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2 August 1999 Discrimination of metal land mines from metal clutter: results of field tests
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Metal land mines still account for a large percentage of land mines, even with the advent of the so-called plastic mines. The metal detector thus remains a viable tool in the mine detector's bag. The limitation of the metal detector is not in detection of the mines, but in the additional detection of metal clutter. A metal detector has been developed which can largely discriminate the mines for the clutter, thereby greatly reducing false alarm rates. This 'mine detector' is designed to characterize the magnetic polarizability dyadic of the metal objects, and to use pattern recognition to determine the goodness-of-fit to the responses of known mines. Data are presented from test runs conducted for the US Army for buried metal miens. Data are also presented for some non-mine metal targets. The characterization of the mines as threats is performed in a totally autonomous system, with high probability-of- detection and low false alarm rate. We can also generally tell one mine type from another.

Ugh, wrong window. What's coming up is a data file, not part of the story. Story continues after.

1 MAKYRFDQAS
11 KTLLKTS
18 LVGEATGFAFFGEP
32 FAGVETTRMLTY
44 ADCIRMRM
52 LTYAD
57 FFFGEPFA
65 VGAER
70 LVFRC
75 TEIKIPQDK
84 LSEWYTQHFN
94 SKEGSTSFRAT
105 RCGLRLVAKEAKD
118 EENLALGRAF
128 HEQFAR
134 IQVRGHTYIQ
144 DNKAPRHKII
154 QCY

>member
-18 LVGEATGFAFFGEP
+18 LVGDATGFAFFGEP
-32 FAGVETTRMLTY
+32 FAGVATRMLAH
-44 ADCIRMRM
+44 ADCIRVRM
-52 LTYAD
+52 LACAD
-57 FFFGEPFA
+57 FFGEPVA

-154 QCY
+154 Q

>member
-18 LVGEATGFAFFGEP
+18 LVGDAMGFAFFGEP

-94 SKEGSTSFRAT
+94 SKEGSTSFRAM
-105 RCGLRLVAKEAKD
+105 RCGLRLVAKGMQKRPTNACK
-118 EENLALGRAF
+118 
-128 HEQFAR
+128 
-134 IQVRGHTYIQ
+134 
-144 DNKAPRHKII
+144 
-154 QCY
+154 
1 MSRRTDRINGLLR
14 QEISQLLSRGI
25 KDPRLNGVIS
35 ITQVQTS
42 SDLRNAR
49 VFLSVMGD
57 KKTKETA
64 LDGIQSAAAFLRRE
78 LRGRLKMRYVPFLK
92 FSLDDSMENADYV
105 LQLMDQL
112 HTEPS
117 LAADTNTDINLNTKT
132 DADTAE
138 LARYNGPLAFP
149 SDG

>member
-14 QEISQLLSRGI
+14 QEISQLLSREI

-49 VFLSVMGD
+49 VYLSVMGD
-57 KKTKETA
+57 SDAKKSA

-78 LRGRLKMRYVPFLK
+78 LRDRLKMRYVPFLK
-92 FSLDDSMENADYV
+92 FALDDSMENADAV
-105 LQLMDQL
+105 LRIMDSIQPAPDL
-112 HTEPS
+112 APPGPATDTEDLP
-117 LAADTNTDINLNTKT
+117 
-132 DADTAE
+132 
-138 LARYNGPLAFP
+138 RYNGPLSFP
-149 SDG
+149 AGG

© (1999) COPYRIGHT Society of Photo-Optical Instrumentation Engineers (SPIE). Downloading of the abstract is permitted for personal use only.
Gary D. Sower, John Endsley, and Ed Christy "Discrimination of metal land mines from metal clutter: results of field tests", Proc. SPIE 3710, Detection and Remediation Technologies for Mines and Minelike Targets IV, (2 August 1999);

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